Posted: Alayna Pehrson|February 8th, 2018

Identity Theft

(Part 2 of 2) The Dark Side of Identity Theft as Told by Victims

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Written by Alayna Pehrson
Alayna Pehrson is a Content Management Specialist for Best Company. With a communications degree and a journalism background, she strives to provide helpful online content that is focused on credit repair, identity theft, and merchant account services.

This is part two of a two part identity theft series

As mentioned in part one of this two part series, identity theft is a serious crime that can make anyone its victim. Identity thieves will target anything from your bank accounts to your medical history. Although there are some security measures you can take to help avoid identity theft, there is no way to become 100 percent safe. Even though identity theft has been a threat for years, it just continues to become even a greater threat as it evolves alongside technology. Here's what two victims have to say about their experiences with identity theft:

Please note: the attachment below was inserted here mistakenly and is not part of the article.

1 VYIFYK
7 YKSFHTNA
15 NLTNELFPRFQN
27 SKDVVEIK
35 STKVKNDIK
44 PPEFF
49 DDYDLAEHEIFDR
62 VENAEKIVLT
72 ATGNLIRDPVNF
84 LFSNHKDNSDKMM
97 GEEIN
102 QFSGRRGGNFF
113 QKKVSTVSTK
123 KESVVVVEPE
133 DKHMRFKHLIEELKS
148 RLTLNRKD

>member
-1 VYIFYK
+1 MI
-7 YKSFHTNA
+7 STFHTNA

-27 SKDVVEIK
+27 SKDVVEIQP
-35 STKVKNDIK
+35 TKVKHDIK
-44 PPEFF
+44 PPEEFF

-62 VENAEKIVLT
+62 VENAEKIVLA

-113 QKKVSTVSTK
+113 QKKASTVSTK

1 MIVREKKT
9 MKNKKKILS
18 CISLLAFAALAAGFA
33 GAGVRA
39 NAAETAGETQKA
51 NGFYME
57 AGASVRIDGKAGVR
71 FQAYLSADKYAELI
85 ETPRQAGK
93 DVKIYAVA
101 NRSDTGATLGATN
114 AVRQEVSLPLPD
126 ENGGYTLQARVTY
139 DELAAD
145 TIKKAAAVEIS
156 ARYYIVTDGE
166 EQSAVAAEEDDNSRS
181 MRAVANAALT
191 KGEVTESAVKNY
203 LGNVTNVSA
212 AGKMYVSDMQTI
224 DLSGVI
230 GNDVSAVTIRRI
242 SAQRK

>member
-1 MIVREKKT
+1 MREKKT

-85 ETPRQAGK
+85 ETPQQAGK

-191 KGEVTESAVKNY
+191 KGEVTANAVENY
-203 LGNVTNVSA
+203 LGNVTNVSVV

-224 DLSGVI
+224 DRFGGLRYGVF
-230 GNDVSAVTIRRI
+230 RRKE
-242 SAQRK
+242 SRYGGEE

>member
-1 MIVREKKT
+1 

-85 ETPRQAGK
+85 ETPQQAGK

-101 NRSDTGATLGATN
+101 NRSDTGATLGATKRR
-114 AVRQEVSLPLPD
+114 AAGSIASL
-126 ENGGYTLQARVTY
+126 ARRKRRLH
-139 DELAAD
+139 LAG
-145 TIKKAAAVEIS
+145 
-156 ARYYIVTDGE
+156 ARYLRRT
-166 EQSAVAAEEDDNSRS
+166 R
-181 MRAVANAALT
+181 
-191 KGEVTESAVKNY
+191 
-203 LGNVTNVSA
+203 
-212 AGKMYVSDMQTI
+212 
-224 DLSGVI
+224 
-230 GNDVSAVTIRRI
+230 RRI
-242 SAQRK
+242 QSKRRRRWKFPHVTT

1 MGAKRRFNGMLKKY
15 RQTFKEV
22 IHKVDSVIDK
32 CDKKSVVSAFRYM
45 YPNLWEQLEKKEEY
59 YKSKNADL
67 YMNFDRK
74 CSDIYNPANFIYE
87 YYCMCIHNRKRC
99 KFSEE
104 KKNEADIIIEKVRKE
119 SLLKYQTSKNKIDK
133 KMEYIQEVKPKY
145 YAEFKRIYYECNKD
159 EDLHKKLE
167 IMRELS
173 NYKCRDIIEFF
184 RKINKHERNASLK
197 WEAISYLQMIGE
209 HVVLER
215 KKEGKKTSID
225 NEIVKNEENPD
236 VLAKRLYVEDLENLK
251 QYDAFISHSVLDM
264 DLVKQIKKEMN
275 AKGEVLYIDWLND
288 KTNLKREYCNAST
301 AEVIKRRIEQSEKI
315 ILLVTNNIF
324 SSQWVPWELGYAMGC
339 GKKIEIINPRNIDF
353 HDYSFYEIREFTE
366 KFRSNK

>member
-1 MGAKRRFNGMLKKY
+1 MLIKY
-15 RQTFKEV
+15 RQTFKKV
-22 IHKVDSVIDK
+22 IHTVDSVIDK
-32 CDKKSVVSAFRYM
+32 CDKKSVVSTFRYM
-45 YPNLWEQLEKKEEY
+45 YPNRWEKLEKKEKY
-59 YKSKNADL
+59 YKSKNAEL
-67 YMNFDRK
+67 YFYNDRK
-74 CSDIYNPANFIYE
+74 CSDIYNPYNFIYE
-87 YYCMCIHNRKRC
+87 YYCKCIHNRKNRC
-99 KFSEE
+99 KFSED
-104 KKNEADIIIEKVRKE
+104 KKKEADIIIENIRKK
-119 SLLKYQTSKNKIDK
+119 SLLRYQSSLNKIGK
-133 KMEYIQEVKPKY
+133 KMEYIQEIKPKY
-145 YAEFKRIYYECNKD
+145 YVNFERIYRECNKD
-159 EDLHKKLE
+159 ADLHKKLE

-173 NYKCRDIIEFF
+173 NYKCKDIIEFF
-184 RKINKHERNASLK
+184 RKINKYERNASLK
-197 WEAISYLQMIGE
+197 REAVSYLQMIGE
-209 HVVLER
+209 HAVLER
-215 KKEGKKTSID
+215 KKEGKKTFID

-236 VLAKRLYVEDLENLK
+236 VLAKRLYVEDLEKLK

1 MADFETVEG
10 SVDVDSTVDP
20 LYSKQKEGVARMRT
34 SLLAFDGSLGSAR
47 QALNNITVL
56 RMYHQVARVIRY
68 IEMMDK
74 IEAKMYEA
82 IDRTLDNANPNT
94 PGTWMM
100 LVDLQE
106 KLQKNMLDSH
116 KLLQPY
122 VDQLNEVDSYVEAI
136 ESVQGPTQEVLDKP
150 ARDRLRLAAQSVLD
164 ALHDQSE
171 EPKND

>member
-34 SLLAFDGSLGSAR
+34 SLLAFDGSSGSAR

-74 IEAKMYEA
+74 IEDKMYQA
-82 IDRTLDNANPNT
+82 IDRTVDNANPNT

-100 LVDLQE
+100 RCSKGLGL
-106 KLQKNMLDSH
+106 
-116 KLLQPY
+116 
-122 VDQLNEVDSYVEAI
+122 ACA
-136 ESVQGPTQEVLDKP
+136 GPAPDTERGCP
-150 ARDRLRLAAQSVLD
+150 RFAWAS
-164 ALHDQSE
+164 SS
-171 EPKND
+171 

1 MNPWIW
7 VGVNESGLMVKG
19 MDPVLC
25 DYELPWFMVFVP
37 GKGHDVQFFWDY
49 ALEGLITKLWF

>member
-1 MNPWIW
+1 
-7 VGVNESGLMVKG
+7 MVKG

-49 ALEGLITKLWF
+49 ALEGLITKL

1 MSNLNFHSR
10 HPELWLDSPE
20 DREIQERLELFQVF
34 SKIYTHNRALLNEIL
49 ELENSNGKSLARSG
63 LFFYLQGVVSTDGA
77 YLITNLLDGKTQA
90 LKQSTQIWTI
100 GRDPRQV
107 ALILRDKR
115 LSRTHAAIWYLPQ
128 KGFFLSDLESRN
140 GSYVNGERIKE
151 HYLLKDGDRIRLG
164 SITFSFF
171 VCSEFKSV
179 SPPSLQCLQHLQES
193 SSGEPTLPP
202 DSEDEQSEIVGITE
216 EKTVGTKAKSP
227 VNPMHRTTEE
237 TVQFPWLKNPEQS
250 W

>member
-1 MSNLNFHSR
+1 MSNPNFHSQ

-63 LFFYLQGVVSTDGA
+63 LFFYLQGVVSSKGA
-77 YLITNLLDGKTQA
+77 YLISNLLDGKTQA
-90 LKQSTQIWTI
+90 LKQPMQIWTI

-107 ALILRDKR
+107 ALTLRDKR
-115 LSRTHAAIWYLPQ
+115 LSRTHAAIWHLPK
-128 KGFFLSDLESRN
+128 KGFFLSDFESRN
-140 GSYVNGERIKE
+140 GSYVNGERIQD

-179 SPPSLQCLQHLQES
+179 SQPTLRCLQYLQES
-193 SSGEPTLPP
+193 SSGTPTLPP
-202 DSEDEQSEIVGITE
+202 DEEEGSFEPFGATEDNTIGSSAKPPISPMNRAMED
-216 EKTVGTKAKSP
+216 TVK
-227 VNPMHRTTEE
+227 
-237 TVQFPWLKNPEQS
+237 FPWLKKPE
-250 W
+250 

Brian Shell, Author of 35 books at PassionHero.com

"It was a Friday when I worked from 3-7 p.m. at the corner store a half mile away. At 2 p.m., I went grocery shopping and came home to put everything away, and all was okay. I went to work at 3 p.m. and decided to stay to 7:30 p.m. because we were busy. When I came home, I found my TV missing and both of my bedrooms ransacked with a broken-out back window (their entryway), and a kicked-open side door (their exit portal). Since my safe was stolen, and since I knew there were spare credit cards inside, I immediately started calling those particular cards to cancel them. One of them was being used on a shopping spree as I spoke with the agent, and a freeze stopped their spree. It also provided the evidence I’d need to convict and evict them. Interesting side note is that if I only worked until 7 p.m., the credit card would have been cancelled before they tried to commit credit fraud, and I may not have been able to get convictions. It was a good work ethic that enabled the perpetrators to start spending before the card was cancelled.